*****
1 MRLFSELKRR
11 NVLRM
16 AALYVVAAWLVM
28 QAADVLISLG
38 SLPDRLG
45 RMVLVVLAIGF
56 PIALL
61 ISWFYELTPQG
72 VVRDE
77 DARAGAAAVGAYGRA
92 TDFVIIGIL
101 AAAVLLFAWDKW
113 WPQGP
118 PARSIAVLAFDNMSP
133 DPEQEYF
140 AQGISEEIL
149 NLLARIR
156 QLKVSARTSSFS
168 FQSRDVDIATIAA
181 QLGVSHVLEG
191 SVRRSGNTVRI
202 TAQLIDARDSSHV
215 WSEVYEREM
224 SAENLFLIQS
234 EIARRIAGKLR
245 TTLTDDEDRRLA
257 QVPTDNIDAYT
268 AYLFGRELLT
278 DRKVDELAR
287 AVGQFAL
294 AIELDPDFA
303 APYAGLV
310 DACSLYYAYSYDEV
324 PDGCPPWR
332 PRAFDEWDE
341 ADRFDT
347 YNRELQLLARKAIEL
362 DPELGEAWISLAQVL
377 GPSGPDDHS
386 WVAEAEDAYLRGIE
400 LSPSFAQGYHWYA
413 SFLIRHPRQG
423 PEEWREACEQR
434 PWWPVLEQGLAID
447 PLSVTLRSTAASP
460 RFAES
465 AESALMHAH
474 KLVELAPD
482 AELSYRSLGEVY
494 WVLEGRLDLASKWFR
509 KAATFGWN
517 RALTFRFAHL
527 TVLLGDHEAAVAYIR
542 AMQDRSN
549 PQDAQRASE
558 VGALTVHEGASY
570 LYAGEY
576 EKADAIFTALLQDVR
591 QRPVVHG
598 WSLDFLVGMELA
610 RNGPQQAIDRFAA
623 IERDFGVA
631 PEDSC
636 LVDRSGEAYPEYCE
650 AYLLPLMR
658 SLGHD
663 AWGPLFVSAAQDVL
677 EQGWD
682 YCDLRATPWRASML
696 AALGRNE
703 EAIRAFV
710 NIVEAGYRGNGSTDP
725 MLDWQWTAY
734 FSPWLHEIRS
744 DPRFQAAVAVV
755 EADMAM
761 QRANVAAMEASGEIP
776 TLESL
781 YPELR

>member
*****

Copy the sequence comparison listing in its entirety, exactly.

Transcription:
1 MRLFSELKRR
11 NVLRM
16 AALYVVAAWLVM
28 QAADVLISLG
38 SLPDRLG
45 RMVLVVLAIGF
56 PIALL
61 ISWFYELTPQG
72 VVRDE
77 DARAGAAAVGAYGRA
92 TDFVIIGIL
101 AAAVLLFAWDKW
113 WPQGP
118 PARSIAVLAFDNMSP
133 DPEQEYF
140 AQGISEEIL
149 NLLARIR
156 QLKVSARTSSFS
168 FQSRDVDIATIAA
181 QLGVSHVLEG
191 SVRRSGNTVRI
202 TAQLIDARDSSHV
215 WSEVYEREM
224 SAENLFLIQS
234 EIARRIAGKLR
245 TTLTDDEDRRLA
257 QVPTDNIDAYT
268 AYLFGRELLT
278 DRKVDELAR
287 AVGQFAL
294 AIELDPDFA
303 APYAGLV
310 DACSLYYAYSYDEV
324 PDGCPPWR
332 PRAFDEWDE
341 ADRFDT
347 YNRELQLLARKAIEL
362 DPELGEAWISLAQVL
377 GPSGPDDHS
386 WVAEAEDAYLRGIE
400 LSPSFAQGYHWYA
413 SFLIRHPRQG
423 PEEWREACEQR
434 PWWPVLEQGLAID
447 PLSVTLRSTAASP
460 RFAES
465 AESALMHAH
474 KLVELAPD
482 AELSYRSLGEVY
494 WVLEGRLDLASKWFR
509 KAATFGWN
517 RALTFRFAHL
527 TVLLGDHEAAVAYIR
542 AMQDRSN
549 PQDAQRASE
558 VGALTVHEGASY
570 LYAGEY
576 EKADAIFTALLQDVR
591 QRPVVHG
598 WSLDFLVGMELA
610 RNGPQQAIDRFAA
623 IERDFGVA
631 PEDSC
636 LVDRSGEAYPEYCE
650 AYLLPLMR
658 SLGHD
663 AWGPLFVSAAQDVL
677 EQGWD
682 YCDLRATPWRASML
696 AALGRNE
703 EAIRAFV
710 NIVEAGYRGNGSTDP
725 MLDWQWTAY
734 FSPWLHEIRS
744 DPRFQAAVAVV
755 EADMAM
761 QRANVAAMEASGEIP
776 TLESL
781 YPELR

>member